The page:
You can also borrow words from another language. One discussant mentioned that Theoden means king! Tolkien was very literal with a lot of his names, using translations of elvish or of other languages. Make sure, though, to check the meanings of the names or words you pick to make sure they don't mean anything nasty in another langauge! Lillian mentioned working with a culture based on Vikings and using Old Norse inspirations in naming. I mentioned how Janice Hardy used words from Afrikaans to name some of her characters - and how this did throw off some Dutch-speaking readers.

The feel of words we create often comes from onomatopoeia, which has some universal characteristics across language, such as the association of unvoiced consonants and high vowels with small things, and voiced consonants with larger, heavier things. The resemblance of the created word to existing words in English can also give it a "feel." We talked about the name Voldemort, and it turned out that I and one discussant had parsed it differently! She had thought of it as vol-de-mort "flight of death" where I had parsed it as volde-mort "wanting death." There are certainly lots of possibilities! I named a character Nekantor, which for me had some associations with death - "necropolis" has that "nek" sound, for example. However, I didn't want it to be explicit, so I didn't use the full morpheme "necr-".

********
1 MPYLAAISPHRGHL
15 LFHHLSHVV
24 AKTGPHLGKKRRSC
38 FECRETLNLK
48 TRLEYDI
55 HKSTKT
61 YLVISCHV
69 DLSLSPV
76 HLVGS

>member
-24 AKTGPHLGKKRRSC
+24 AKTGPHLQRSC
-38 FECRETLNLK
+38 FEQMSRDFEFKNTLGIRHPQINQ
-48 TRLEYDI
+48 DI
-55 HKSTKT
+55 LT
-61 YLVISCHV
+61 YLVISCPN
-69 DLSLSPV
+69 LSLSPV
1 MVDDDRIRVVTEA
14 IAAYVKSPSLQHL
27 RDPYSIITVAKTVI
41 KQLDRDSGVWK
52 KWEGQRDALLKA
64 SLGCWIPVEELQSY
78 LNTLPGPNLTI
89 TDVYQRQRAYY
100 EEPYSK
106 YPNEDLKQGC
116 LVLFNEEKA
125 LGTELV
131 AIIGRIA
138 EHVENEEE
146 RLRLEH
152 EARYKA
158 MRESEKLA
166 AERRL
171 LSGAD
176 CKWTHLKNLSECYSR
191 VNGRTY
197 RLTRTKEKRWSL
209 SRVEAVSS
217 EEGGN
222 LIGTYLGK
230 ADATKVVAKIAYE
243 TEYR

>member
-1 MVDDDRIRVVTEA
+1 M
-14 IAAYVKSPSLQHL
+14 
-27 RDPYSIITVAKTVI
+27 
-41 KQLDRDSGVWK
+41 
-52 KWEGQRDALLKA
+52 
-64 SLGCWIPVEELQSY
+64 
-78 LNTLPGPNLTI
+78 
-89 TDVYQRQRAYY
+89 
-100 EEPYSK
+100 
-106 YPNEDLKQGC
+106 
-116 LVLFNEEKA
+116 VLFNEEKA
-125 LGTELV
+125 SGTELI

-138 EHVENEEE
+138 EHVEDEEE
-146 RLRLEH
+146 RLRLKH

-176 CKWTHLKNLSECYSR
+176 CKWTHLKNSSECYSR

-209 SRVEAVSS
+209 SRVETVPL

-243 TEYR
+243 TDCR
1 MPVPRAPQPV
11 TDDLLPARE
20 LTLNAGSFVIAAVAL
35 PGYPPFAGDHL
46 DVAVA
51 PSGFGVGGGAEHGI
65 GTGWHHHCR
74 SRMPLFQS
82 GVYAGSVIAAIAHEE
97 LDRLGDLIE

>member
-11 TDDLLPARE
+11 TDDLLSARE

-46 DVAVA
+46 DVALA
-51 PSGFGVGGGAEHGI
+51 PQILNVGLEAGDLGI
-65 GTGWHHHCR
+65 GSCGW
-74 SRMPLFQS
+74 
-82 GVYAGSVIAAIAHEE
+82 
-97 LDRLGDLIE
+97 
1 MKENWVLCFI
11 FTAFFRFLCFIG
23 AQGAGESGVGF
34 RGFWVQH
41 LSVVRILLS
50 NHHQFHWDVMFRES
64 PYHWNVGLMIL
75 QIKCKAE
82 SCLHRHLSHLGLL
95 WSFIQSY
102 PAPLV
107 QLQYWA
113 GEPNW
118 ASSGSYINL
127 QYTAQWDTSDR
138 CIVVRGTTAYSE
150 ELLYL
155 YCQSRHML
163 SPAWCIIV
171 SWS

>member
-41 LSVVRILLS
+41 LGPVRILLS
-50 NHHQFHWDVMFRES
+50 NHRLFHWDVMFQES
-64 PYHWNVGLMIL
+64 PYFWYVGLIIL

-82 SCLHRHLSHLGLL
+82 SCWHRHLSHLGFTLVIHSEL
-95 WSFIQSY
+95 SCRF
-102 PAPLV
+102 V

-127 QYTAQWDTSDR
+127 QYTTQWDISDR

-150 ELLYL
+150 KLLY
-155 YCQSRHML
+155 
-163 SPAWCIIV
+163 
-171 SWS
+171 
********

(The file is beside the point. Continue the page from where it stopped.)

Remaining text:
Glenda talked about looking for a name for a social group that didn't quite fit with the concepts of clan, family, or house. She was looking for root words in other languages to help. Raj mentioned naming some catlike creatures "skald cats" because they were found by Norwegians, but having their appelation change later to "tregols" meaning forest gold.

If you decide to use existing Earth languages, do your research. Japanese people making up names in Japanese won't do it the same way that an English speaker would. Learn from Anime; research actual meanings; Lillian suggests looking for real names in credit lists from Anime or other foreign films.

Words from Earth languages bring context in with them, and that means baggage. Watch out for cultural appropriation. You don't want to slap on the trappings of a language or culture without honoring the core, so watch out for stereotypes. Similarly, if you are using the cultural details of a particular group but don't use the language, that comes across very oddly, as if you are trying to erase the language.

You can't always anticipate how people are going to pronounce the words you make up. Words have a visual as well as auditory aspect.

When making up words, consider having multiple terms for things that might be named differently by people in different social groups. Think about honorifics, endearments, curse words. Especially when you are applying names to a social group, consider how they will be named differently by people who relate to them in different ways - insiders, the government, outsiders, people who hold them in contempt, etc.

Thanks so much to everyone who attended! It was great to have you. This week's discussion will be tomorrow, Wednesday, November 18, 2014 at 3pm Pacific, and we will be discussing Hobbies and Craftwork. I hope to see you there!


The Culture of Sports with Tim Wade: A "Dive into Worldbuilding!" hangout summary with VIDEO

Sports! How many fictional worlds have them? Not so many, considering how important they are in the real world. A lot of people make fun of Quidditch, but it's actually a pretty stellar example of a sport in fiction, given that she thought through the players' roles, the rules, how to cheat, etc.